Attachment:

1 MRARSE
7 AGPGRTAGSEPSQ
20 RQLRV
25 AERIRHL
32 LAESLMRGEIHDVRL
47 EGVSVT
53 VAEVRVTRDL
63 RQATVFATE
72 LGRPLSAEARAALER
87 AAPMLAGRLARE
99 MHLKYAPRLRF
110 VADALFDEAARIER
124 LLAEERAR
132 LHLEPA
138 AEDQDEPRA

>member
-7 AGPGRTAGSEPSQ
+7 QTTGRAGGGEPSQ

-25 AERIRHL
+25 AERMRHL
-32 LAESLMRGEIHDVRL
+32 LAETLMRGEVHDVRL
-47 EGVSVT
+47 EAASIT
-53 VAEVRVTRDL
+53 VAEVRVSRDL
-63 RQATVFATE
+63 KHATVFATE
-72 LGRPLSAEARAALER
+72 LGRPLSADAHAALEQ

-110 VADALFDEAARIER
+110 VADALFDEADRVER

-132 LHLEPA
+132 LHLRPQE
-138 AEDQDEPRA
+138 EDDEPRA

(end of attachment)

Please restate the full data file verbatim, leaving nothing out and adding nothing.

1 MRARSE
7 AGPGRTAGSEPSQ
20 RQLRV
25 AERIRHL
32 LAESLMRGEIHDVRL
47 EGVSVT
53 VAEVRVTRDL
63 RQATVFATE
72 LGRPLSAEARAALER
87 AAPMLAGRLARE
99 MHLKYAPRLRF
110 VADALFDEAARIER
124 LLAEERAR
132 LHLEPA
138 AEDQDEPRA

>member
-7 AGPGRTAGSEPSQ
+7 QTTGRAGGGEPSQ

-25 AERIRHL
+25 AERMRHL
-32 LAESLMRGEIHDVRL
+32 LAETLMRGEVHDVRL
-47 EGVSVT
+47 EAASIT
-53 VAEVRVTRDL
+53 VAEVRVSRDL
-63 RQATVFATE
+63 KHATVFATE
-72 LGRPLSAEARAALER
+72 LGRPLSADAHAALEQ

-110 VADALFDEAARIER
+110 VADALFDEADRVER

-132 LHLEPA
+132 LHLRPQE
-138 AEDQDEPRA
+138 EDDEPRA